Following years of negative reports that found the District wasn’t reaching enough of the city’s poorest children with mental health issues, a local advocacy group is publishing a report that shows significantly more children were treated for behavioral problems last year than in 2013.
About 12,550 children had a Medicaid mental health charge last year, representing a 30 percent increase from 2013, when the total was 9,569 children, according to the report being released Tuesday by the Children’s Law Center.
“This is the biggest increase we’ve seen since we’ve been tracking this issue,” said Ketayoun Darvich-Kodjouri, the communications director for the advocacy group, which has compiled three reports on the issue. “This is great news. But now we need to make sure that those 3,000 kids and many more are getting the right care at the right time.”
The rise in the number of poor children receiving services is primarily a result of increased pressure on mental health service providers and additional spending and more oversight of such providers, the report noted.
The city doesn’t identify how much money it spends on children’s mental health in its budget, but in 2013 the Department of Health Care Finance called spending on mental health services “negligible.”
But during 2014, the report said, the money going to children’s mental health increased. For example, Health Care Finance now ensures that pediatricians who give mental health screenings to children are paid for providing the service. Plus, to increase accountability, the department began releasing quarterly reports that track services provided.
Phyllis Jones, a spokeswoman for the Department of Behavioral Health, said the report showed what her department already knew: more children are getting help.
“This report confirms the government is reaching more children with the mental health treatment they need at an early age when it can make a lifetime difference,” she said.
But it’s not all good news.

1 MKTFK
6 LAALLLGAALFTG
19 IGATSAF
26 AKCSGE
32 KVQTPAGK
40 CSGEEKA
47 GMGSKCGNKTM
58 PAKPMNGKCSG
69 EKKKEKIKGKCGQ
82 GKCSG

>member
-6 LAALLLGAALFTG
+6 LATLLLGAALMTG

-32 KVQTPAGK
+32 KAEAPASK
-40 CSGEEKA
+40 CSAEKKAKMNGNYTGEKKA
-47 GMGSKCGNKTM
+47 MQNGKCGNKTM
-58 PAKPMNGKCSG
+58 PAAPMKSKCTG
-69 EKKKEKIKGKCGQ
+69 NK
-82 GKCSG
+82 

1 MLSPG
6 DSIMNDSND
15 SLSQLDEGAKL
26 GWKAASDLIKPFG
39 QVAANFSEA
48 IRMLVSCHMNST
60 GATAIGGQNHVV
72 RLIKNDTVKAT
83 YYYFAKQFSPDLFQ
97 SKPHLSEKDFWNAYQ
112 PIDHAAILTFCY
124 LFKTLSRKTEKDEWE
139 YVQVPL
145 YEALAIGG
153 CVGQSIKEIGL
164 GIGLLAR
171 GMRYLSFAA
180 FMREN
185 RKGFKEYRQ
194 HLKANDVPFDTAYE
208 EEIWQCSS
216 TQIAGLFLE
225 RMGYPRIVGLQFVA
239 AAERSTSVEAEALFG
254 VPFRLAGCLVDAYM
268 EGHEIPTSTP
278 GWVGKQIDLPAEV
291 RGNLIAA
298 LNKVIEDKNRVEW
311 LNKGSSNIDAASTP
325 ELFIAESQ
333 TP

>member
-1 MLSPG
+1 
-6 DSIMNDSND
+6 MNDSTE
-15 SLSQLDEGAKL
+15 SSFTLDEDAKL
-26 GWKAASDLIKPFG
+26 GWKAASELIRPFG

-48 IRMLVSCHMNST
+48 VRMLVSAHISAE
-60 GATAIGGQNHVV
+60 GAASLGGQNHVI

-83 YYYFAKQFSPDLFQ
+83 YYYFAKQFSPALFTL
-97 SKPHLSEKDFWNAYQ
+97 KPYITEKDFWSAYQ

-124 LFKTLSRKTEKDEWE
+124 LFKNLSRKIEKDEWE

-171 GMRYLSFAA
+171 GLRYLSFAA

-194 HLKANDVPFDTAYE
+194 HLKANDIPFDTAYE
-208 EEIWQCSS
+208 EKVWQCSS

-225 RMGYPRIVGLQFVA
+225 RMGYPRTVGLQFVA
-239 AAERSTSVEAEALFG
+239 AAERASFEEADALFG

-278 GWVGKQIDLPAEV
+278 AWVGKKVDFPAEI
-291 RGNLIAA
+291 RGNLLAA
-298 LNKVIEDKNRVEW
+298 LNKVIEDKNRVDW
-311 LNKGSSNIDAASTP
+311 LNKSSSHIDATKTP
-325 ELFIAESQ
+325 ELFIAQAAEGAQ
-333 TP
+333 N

“We’re delighted that more kids are getting treatment, but we’re very worried about the quality of that treatment,” said Judith Sandalow, the law center’s executive director. “It’s too fragmented to be fully effective; we know that more kids are getting some services, but we also know that kids are waiting too long to get the services, and the quality is uneven at best.”
The report said that it’s difficult to determine the quality of the children’s mental health treatment, calling it “troubling news” that the only available information involves “limited evaluations and anecdotal evidence.”
Some of that anecdotal evidence, Sandalow said, hasn’t been great. One doctor prescribed to a child a medication that no longer exists. Other children, she said, have waited as long as five months to be treated for mental illness.
One girl, the organization said, went through a barrage of therapists over a short amount of time. “She ended up with at least seven therapists over the past two years — which meant that she could never make any real progress,” Darvich-Kodjouri wrote in an e-mail. “At the end of the day, this meant that even with medication her condition worsened and she couldn’t function in the community or at school, and she became homebound.”
What’s more, Sandalow said, thousands of additional District children probably still need help but aren’t getting it. The Department of Behavioral Health says 13 percent to 20 percent of all children experience a mental health disorder during the year. Right now, the report said, only 13 percent of children on DC Medicaid are getting mental health care.
Sandalow says she suspects that as many as 20 percent of children on D.C. Medicaid need mental health care. “Given that we have such a high concentration of poverty and so much trauma, we think we’re being reasonable when we say that the [rate of mental disorders among poor children] is at the high end.”
There’s general consensus among psychologists that the earlier a mental health expert can pinpoint an issue in a child, the better. Studies show that children who don’t receive treatment for mental health issues are significantly more likely to break the law, commit suicide or drop out of school. About half of the students with mental health issues who are older than 14 drop out of high school, according to the National Alliance on Mental Illness.